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You can connect the Legacy base to the TIU and you will not lose any Legacy features by having them connected. You will not be able to access the Legacy features from the DCS remote, you need to use the CAB2 to access the Legacy features, but there is no harm in connecting the two.  With the two connected you can run TMCC and Legacy engines (TMCC features only) via the DCS remote if you wish to. 

It would be helpful to know how you have your layout powered / wired.  The DCS emergency stop cuts all track power at the TIU.  The CAB2 emergency stop  (Red triangle in the lower left of the controller) sends a signal to stop all TMCC and Legacy engines but leaves power on the tracks (unless your setup is powered with something that understands the signal - TPC, ZW-L...) and as such your DCS engines would continue on.

Last edited by andy b

I have the 2 outputs of the Z4000 wired independently to the 2 fixed inputs on the TIU. I have the Radio Shack power supply connected to the TIU auxiliary power input. I only run command controlled locomotives. Basically, my question was, what happens when I press emergency stop on the CAB2, given that there was no way that it could cut track power with a TIU and Z4000.

FYI, E-Stoponthe DCS Remote will turn off power to all TIU channels. Anything running on tracks connected to any TIU channel operating  in non-Passive TIU Mode will just stop.

This and a whole lot more is all in The DCS Companion 3rd Edition", available for purchase  from many fine OGR advertisers and forum sponsors, or as an eBook or a printed book at OGR’s web store!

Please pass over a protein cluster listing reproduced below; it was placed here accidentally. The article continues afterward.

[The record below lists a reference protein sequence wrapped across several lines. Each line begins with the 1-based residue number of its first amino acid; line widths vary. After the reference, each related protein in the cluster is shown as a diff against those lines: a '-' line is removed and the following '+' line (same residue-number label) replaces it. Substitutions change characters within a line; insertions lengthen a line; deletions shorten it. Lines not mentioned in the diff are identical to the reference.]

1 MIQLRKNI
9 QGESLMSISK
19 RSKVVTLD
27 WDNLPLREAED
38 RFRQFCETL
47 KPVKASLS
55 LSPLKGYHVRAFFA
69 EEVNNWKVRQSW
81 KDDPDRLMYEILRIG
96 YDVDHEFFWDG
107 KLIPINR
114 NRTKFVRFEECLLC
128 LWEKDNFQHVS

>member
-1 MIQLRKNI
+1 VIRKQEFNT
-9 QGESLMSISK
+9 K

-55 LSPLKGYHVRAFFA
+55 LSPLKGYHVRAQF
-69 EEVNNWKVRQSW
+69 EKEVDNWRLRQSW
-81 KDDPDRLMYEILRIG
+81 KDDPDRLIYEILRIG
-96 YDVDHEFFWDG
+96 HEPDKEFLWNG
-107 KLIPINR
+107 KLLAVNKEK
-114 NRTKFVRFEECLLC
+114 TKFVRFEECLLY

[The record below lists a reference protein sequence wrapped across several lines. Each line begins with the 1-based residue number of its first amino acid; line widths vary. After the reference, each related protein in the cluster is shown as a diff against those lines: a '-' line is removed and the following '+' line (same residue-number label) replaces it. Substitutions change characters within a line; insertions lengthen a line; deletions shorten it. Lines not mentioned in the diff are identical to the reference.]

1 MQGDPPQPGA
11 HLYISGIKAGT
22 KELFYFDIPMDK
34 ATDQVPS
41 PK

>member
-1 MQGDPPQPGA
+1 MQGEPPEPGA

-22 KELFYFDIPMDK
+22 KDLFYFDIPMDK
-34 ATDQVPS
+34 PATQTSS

DCS-Book-Cover-Icon.jpg

 

 

Keith,

   I run both Legacy & DCS also, however I have an additional e-Stop set up for the entire layout, using the Etekcity Remote Outlet Switch, which has 4 mini Remote Controllers, that I position thru out my layout, hitting the off button on any of these RC's shuts down the entire layout power, including Legacy & DCS.  Something you might want to think about incorporating on your DCS/Legacy Layout. It works perfectly.

PCRR/Dave

If I understand correctly, if you have Legacy/TMCC connected to your DCS system, then press ing the stop button on the DCS remote will stop DCS AND Legacy/TMCC, as the TIY will send the halt command to the Legacy/TMCC base.  

On the other hand, pressing halt on the cab1/cab2 will only stop TMCC/Legacy engines, as there is no way (without reverse engineering the data protocol of the TIU) to send commands to it from the outside world.  

I like Dave's solution here of hanging a fob around your neck that can shut off all power remotely.  Another option could be to build a device that monitors the Legacy/TMCC data and when it sees a halt command switches a relay to shut off all track power.  if building such a thing is out of your comfort zone, you could use an output on an accessory controller to power a larger relay that controls track power, thus when you press halt the accessory turns off and disconnects track power, it's a bit convoluted, but would do the job. 

Of course, MTH could have at least made the TIU respond to halt commands if they wanted to, and I can't think of a good reason not to have done so.  

JGL

Oman posted:

I've seen a few good answers here. I guess, I should have said, how do I emergency stop a Legacy locomotive, while running from an MTH power supply and TIU while using a CAB2.